erik reeds’s review published on Letterboxd:
it kinda becomes hard to say much "new" about something that's been scrutinized for decades like this, but one thing i will note here is that i really like how mifune's character basically has no development. the man is dedicated to clout from the start and dies like he wanted to, the last hero and in front of everyone. in some ways, he reminds me of michel from Breathless in this fashion, another character who dies just how he wants to and never changes his core ethos. for kikuchiyo, he is scrappy, cruel, rambunctious, and treacherous from the get-go, and kurosawa never attempts to actually change those traits or give him development beyond his backstory 3 hours in which we could have pretty easily predicted by the halfway point. it's a very nice touch and i think that's partially what makes his character in this so tragic: no mere battle to the death is going to cure him of his trauma or alter him significantly as a person - he merely uses the village battle as a vessel for it. when so many kurosawa protagonists (and, by extension, films themselves) are about growth and realization, kikuchiyo never grows or realizes anything. this sort of untreated depression that he rarely lets physically manifest in front of others makes this a much more difficult watch than i had remembered, as i hadn't really noticed how truly tragic his character was beforehand.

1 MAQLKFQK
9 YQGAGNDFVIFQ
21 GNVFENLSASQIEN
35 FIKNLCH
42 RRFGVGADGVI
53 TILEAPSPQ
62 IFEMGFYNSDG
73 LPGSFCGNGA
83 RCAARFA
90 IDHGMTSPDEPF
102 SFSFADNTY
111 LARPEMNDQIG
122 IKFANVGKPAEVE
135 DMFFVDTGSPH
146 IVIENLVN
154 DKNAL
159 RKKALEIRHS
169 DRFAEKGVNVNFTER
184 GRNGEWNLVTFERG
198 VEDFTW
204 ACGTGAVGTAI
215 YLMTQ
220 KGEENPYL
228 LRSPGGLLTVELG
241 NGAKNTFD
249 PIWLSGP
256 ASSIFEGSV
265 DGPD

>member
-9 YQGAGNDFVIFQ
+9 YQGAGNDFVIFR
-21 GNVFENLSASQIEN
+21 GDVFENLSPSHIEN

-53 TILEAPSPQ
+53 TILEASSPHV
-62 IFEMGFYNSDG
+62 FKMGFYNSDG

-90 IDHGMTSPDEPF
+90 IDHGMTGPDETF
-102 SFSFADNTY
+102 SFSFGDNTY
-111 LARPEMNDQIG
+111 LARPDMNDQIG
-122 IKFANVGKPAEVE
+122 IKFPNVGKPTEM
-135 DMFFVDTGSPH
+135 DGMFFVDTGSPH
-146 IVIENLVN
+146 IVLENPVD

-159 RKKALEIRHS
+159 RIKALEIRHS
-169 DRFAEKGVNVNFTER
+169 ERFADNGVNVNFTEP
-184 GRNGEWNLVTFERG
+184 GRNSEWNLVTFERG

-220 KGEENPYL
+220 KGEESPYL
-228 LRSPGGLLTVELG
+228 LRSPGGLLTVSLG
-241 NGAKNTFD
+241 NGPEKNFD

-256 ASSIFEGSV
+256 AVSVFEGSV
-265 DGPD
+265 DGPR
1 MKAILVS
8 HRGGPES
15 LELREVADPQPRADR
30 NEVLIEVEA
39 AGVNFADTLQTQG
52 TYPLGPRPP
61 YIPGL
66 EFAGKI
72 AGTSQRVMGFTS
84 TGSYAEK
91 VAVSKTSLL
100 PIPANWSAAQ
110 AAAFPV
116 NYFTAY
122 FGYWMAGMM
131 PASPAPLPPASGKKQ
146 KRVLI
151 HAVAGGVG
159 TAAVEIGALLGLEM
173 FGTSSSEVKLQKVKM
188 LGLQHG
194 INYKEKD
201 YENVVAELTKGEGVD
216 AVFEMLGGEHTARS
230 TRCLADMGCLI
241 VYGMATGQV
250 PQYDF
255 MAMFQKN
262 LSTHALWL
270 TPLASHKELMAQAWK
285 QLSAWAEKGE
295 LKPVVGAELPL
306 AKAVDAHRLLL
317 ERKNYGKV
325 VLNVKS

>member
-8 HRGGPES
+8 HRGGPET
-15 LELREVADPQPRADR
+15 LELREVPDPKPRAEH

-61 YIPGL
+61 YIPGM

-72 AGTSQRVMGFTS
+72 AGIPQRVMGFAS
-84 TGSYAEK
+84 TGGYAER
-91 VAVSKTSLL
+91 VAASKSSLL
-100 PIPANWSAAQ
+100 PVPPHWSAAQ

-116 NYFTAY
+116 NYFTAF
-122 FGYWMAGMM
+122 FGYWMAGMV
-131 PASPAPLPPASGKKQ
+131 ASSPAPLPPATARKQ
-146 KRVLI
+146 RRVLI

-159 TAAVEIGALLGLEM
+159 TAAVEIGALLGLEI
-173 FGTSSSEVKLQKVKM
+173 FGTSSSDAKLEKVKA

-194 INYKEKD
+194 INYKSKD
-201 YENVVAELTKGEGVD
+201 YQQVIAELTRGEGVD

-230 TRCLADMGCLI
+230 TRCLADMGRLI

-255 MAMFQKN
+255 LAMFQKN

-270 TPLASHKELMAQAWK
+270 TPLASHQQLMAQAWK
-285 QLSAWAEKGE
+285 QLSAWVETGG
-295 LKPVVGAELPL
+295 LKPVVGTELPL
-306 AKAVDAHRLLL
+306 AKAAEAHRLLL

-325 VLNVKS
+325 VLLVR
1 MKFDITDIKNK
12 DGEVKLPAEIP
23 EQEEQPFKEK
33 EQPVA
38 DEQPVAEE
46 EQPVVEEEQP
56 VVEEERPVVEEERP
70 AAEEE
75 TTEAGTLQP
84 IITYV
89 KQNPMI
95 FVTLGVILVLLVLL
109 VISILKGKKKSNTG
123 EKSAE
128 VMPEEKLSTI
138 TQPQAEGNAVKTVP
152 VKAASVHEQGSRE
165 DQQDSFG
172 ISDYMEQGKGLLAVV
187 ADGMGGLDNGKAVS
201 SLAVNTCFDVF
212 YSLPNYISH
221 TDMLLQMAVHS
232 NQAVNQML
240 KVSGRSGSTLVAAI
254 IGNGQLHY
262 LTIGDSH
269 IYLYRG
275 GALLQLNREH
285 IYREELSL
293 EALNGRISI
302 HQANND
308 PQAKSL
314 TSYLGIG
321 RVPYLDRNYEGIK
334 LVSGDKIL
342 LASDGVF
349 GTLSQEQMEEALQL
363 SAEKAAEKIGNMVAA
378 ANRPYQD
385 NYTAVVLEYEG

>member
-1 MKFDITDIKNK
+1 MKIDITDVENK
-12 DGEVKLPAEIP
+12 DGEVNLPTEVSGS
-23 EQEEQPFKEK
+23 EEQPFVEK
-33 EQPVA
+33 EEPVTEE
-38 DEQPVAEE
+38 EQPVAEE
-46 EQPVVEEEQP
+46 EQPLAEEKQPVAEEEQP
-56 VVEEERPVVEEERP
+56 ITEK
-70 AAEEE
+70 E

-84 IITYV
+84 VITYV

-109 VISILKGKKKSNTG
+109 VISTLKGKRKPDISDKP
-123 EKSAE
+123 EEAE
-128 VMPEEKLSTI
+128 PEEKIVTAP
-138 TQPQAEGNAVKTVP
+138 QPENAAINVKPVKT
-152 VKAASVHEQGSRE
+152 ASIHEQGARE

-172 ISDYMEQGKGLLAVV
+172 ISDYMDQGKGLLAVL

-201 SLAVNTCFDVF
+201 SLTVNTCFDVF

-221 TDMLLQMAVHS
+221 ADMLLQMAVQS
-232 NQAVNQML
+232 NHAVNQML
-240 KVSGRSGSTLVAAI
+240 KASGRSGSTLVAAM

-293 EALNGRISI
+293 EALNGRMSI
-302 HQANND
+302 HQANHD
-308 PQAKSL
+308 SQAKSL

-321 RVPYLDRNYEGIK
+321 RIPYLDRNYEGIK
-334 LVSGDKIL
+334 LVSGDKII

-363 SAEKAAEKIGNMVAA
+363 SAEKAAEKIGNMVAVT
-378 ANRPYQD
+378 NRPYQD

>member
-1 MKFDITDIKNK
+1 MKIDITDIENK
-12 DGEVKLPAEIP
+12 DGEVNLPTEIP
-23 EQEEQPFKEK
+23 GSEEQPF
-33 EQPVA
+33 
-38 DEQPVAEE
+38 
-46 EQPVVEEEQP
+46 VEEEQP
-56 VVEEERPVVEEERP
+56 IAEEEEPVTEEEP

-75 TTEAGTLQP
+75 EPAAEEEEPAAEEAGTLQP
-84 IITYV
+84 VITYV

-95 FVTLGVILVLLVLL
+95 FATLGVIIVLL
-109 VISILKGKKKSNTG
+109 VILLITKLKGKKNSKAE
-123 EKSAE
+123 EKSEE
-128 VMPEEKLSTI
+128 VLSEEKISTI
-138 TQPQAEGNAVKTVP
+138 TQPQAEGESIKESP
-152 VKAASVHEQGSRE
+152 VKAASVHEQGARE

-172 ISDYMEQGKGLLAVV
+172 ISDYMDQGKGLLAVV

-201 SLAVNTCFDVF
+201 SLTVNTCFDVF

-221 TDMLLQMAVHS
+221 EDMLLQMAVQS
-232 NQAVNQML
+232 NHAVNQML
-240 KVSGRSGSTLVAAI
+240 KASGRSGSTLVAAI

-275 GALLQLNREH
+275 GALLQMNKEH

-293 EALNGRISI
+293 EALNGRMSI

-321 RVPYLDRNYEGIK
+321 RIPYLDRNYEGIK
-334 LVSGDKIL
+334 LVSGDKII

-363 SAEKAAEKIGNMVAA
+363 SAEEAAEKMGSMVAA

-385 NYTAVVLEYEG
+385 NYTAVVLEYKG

as far as the rest of the film goes, i wouldn't hesitate to call it one of the GOATs at all. shoots above High and Low, i would need to rewatch Ran to see if it's actually my favorite kurosawa.